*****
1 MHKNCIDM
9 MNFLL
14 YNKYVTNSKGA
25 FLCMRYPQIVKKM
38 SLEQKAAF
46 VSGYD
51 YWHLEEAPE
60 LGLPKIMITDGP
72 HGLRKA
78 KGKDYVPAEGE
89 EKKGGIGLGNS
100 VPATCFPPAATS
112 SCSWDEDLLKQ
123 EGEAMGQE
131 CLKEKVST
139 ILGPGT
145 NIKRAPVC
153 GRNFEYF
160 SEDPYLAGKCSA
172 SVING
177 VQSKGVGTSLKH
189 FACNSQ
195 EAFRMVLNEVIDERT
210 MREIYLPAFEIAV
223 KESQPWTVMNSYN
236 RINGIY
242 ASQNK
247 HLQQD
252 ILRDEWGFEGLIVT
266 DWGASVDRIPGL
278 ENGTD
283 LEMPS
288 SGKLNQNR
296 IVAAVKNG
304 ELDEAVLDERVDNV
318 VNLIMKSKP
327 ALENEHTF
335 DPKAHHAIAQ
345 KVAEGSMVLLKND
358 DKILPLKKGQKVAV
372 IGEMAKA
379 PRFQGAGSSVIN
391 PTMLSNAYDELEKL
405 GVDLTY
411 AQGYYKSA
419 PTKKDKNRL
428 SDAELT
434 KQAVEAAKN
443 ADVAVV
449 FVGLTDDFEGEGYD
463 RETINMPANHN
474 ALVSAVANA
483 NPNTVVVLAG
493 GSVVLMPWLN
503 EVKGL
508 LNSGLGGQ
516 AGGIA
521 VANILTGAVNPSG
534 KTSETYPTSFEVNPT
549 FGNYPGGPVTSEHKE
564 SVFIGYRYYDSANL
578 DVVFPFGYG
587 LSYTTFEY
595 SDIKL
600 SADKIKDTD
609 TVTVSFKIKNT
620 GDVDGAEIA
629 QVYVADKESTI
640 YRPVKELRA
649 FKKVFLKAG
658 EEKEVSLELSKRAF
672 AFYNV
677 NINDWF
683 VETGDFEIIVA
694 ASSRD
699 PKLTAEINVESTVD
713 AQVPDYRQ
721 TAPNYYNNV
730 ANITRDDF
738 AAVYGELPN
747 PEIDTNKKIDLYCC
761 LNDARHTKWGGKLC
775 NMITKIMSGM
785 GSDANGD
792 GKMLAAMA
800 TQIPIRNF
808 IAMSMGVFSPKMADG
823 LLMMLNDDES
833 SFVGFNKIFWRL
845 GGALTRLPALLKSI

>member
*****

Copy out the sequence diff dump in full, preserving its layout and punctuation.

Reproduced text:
1 MHKNCIDM
9 MNFLL
14 YNKYVTNSKGA
25 FLCMRYPQIVKKM
38 SLEQKAAF
46 VSGYD
51 YWHLEEAPE
60 LGLPKIMITDGP
72 HGLRKA
78 KGKDYVPAEGE
89 EKKGGIGLGNS
100 VPATCFPPAATS
112 SCSWDEDLLKQ
123 EGEAMGQE
131 CLKEKVST
139 ILGPGT
145 NIKRAPVC
153 GRNFEYF
160 SEDPYLAGKCSA
172 SVING
177 VQSKGVGTSLKH
189 FACNSQ
195 EAFRMVLNEVIDERT
210 MREIYLPAFEIAV
223 KESQPWTVMNSYN
236 RINGIY
242 ASQNK
247 HLQQD
252 ILRDEWGFEGLIVT
266 DWGASVDRIPGL
278 ENGTD
283 LEMPS
288 SGKLNQNR
296 IVAAVKNG
304 ELDEAVLDERVDNV
318 VNLIMKSKP
327 ALENEHTF
335 DPKAHHAIAQ
345 KVAEGSMVLLKND
358 DKILPLKKGQKVAV
372 IGEMAKA
379 PRFQGAGSSVIN
391 PTMLSNAYDELEKL
405 GVDLTY
411 AQGYYKSA
419 PTKKDKNRL
428 SDAELT
434 KQAVEAAKN
443 ADVAVV
449 FVGLTDDFEGEGYD
463 RETINMPANHN
474 ALVSAVANA
483 NPNTVVVLAG
493 GSVVLMPWLN
503 EVKGL
508 LNSGLGGQ
516 AGGIA
521 VANILTGAVNPSG
534 KTSETYPTSFEVNPT
549 FGNYPGGPVTSEHKE
564 SVFIGYRYYDSANL
578 DVVFPFGYG
587 LSYTTFEY
595 SDIKL
600 SADKIKDTD
609 TVTVSFKIKNT
620 GDVDGAEIA
629 QVYVADKESTI
640 YRPVKELRA
649 FKKVFLKAG
658 EEKEVSLELSKRAF
672 AFYNV
677 NINDWF
683 VETGDFEIIVA
694 ASSRD
699 PKLTAEINVESTVD
713 AQVPDYRQ
721 TAPNYYNNV
730 ANITRDDF
738 AAVYGELPN
747 PEIDTNKKIDLYCC
761 LNDARHTKWGGKLC
775 NMITKIMSGM
785 GSDANGD
792 GKMLAAMA
800 TQIPIRNF
808 IAMSMGVFSPKMADG
823 LLMMLNDDES
833 SFVGFNKIFWRL
845 GGALTRLPALLKSI

>member